Guest Blogger: Johanna Bilbo Staton
Map Program = Magic Carpet
You’re writing about a particular place, but your description feels flat. What you want, instead, is for your reader to feel as though they are actually “there.” Time for a field trip? But maybe that’s not possible—it would take time and money, lots of both if the location is far away from you.
I’ve discovered another solution: the map program on my computer and in particular the satellite and street level views. Granted, they will not give you the sounds and smells of a place, nor how it will look in a variety of seasons and weathers. Yet a map program can provide you with a surprisingly useful amount of detail.
Here are two examples of how I have used this resource:
Those computer maps are likely less than ten years old. How much use could they be for a story set almost five hundred years ago? Answer: quite a bit. Part of my story is set in Quarley, a tiny village of thatched-roof cottages in Hampshire, England. I know for a fact that they are at least forty years old. Four hundred plus? Maybe not. But in that relatively flat countryside there is one high spot, Quarley Hill, and it would have been there at the time of my story. I’ve seen it in person, but before that, I had seen it on Google Maps, and had written about it:
By mutual agreement, we angled toward Quarley Hill, a bump in the landscape that was our one local claim to any sort of height. Trotting up and down it, Frydd declared, was the best way for Bonesy to regain his mountain legs.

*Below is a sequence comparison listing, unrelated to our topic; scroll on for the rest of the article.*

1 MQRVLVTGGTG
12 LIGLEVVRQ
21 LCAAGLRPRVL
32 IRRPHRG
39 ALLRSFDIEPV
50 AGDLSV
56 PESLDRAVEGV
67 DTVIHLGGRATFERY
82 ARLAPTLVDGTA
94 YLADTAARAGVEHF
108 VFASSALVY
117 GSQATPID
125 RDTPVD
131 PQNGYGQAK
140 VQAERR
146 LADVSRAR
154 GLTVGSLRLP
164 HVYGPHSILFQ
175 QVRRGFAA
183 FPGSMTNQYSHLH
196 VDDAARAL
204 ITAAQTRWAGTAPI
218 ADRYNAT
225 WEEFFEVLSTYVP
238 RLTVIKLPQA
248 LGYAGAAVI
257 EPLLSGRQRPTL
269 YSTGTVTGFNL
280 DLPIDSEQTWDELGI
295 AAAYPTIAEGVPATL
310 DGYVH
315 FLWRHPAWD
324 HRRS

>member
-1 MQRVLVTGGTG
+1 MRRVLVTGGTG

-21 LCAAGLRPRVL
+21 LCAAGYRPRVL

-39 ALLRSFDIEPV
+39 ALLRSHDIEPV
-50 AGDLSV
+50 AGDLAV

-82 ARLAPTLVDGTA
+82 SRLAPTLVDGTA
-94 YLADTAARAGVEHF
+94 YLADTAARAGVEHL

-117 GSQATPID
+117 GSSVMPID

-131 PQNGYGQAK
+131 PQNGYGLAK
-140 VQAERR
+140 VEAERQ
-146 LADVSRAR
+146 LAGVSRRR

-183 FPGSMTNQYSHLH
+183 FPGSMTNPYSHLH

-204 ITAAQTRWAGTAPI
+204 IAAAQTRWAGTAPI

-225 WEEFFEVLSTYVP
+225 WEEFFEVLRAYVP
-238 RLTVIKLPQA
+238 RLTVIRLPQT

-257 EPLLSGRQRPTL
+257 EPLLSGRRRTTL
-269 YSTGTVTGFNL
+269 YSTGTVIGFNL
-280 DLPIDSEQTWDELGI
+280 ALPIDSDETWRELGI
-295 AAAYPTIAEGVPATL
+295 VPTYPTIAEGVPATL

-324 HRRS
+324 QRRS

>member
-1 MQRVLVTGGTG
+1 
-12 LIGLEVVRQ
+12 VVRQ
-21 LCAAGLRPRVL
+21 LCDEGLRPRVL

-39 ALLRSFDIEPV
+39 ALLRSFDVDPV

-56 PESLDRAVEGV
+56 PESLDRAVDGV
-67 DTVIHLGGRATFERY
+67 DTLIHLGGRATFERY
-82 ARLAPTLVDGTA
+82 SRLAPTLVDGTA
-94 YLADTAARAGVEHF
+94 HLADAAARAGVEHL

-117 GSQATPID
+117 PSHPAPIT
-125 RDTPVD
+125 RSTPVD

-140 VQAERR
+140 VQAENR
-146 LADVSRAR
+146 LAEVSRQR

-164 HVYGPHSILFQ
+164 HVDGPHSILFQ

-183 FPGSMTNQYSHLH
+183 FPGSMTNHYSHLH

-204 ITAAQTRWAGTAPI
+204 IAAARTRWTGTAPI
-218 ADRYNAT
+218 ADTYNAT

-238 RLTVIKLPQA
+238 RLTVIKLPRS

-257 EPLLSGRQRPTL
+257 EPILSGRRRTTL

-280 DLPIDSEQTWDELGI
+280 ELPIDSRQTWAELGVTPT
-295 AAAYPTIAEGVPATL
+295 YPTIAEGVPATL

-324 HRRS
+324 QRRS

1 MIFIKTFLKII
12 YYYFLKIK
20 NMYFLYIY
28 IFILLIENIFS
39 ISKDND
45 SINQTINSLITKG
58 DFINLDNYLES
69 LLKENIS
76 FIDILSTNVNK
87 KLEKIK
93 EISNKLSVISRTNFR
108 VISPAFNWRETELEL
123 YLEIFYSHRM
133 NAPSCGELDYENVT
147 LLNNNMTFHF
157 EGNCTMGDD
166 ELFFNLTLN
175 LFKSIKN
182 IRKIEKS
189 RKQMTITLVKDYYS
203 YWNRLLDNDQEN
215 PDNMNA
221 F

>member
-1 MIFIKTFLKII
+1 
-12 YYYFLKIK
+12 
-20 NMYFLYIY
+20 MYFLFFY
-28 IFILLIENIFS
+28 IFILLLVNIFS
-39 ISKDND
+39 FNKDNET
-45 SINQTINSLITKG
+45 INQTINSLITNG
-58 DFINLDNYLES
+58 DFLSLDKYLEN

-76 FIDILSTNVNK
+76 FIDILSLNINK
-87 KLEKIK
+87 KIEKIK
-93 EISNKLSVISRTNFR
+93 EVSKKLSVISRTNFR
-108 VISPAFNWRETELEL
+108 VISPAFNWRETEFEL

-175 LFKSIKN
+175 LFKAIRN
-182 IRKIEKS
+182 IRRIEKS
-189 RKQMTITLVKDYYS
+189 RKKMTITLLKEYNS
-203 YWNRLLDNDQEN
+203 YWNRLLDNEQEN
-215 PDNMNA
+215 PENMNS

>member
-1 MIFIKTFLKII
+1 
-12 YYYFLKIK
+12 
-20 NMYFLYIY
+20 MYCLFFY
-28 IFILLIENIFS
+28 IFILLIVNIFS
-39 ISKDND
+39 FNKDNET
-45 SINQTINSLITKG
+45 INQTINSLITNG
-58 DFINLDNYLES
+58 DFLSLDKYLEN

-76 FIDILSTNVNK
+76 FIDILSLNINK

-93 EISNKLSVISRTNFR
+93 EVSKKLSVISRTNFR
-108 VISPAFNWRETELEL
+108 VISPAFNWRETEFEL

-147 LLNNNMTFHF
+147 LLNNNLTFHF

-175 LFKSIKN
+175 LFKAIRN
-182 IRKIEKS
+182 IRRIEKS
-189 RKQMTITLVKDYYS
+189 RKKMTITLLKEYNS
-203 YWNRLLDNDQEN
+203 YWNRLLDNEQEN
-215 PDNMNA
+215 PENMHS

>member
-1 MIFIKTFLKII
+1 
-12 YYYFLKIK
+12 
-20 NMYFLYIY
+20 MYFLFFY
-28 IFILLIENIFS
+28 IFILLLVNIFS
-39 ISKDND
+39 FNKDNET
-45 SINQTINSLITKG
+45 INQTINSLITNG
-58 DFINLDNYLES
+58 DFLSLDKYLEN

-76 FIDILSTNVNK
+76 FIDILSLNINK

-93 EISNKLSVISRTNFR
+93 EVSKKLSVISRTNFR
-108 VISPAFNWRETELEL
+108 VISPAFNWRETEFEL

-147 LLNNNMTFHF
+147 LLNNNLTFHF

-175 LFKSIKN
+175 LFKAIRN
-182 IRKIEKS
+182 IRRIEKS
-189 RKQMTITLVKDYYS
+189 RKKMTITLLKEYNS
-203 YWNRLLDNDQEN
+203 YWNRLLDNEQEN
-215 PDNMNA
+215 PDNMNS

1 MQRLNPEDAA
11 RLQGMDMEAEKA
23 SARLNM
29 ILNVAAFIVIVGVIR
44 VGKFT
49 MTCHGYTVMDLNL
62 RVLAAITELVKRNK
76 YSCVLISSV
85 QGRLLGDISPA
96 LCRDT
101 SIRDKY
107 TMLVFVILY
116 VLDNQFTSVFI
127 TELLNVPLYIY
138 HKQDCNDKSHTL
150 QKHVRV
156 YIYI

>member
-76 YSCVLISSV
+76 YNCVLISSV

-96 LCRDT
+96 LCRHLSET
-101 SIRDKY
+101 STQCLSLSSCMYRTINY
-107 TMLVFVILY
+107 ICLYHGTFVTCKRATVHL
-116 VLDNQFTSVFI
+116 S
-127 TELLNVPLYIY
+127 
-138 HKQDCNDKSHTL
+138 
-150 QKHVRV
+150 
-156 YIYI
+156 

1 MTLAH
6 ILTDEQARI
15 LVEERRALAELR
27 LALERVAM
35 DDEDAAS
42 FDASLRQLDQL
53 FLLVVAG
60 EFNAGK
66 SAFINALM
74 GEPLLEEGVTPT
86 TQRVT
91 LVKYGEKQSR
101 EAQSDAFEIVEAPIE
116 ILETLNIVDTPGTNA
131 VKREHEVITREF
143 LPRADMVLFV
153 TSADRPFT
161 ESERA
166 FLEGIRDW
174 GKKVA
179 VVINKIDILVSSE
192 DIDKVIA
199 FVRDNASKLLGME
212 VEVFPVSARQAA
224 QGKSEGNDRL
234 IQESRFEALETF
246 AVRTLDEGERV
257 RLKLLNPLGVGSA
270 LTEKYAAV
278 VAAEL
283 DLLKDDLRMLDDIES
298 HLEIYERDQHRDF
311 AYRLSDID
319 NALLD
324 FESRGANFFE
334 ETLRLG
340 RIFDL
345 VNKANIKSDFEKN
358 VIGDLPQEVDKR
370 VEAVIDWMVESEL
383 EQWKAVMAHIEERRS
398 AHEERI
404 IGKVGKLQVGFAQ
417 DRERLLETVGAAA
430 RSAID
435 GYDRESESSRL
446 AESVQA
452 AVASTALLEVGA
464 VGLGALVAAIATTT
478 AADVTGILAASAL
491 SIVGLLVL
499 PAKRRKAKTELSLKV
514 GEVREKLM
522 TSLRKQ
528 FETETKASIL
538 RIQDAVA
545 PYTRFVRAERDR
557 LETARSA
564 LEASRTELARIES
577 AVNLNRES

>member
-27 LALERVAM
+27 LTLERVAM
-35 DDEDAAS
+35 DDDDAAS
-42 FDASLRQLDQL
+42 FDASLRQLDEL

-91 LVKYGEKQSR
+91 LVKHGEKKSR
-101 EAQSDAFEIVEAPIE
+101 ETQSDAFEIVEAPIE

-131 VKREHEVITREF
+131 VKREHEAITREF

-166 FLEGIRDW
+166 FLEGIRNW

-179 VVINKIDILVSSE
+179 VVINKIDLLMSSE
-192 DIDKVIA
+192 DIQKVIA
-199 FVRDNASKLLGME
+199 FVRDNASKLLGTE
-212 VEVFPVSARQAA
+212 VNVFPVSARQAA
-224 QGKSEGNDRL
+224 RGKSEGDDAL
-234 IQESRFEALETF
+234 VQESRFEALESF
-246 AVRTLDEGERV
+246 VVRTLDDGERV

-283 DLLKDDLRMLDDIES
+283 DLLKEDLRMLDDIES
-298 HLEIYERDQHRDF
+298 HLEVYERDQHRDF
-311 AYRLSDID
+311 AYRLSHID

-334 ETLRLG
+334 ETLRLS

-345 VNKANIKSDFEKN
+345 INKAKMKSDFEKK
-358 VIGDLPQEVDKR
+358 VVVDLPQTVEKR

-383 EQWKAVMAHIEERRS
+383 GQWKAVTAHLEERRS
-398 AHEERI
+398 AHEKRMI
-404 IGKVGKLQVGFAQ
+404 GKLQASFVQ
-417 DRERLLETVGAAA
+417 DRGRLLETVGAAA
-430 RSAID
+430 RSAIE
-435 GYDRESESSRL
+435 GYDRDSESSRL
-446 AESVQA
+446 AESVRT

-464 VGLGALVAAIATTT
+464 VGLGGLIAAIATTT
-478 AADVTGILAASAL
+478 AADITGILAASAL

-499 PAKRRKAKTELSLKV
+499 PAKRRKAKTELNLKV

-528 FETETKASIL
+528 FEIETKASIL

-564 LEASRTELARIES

Later in the same manuscript, the main character and her companion are riding west toward Wales. Obviously there’s a big difference between modern roads in the UK and those of Tudor England. But I compared a British Ordnance Survey Historical Map of ancient Britain (also a useful resource) with a modern Ordnance Survey map of the same area, and so had a good idea of the probable route my riders took. Going to the area on Google Maps and going to the street view gave me this detail:
The Salisbury Plain had been flat. Now we rode through rolling countryside. We were in a valley, with slopes rising up on either side of the road.
Chances are I may find the program useful in a possible future project to be set in medieval Scotland—find a modern road through a wild area (plenty of those in the Highlands!) , and see what there is to see.
(However, Google seems to have changed its map program slightly since I did that. Instead of being able to move a little person-on-foot icon to a road, the program shows me a selection of street-level pictures. But this ought to be helpful also.)
I’ve also used the map program capabilities in my freelance copyediting, but in a way that would be just as useful for my writing. The text in question was from a contemporary novel set in New York City, in a scene that was set on the roof of a major theatrical landmark, and concerning what the characters could see from there. From the map program, I was able to determine which of the details given were, in fact, visible from that location, and which ones were iffy or impossible.
Writer’s block about your setting? Call up your map program, tell it where you want to go, let it get you down on the ground, and see what inspires you.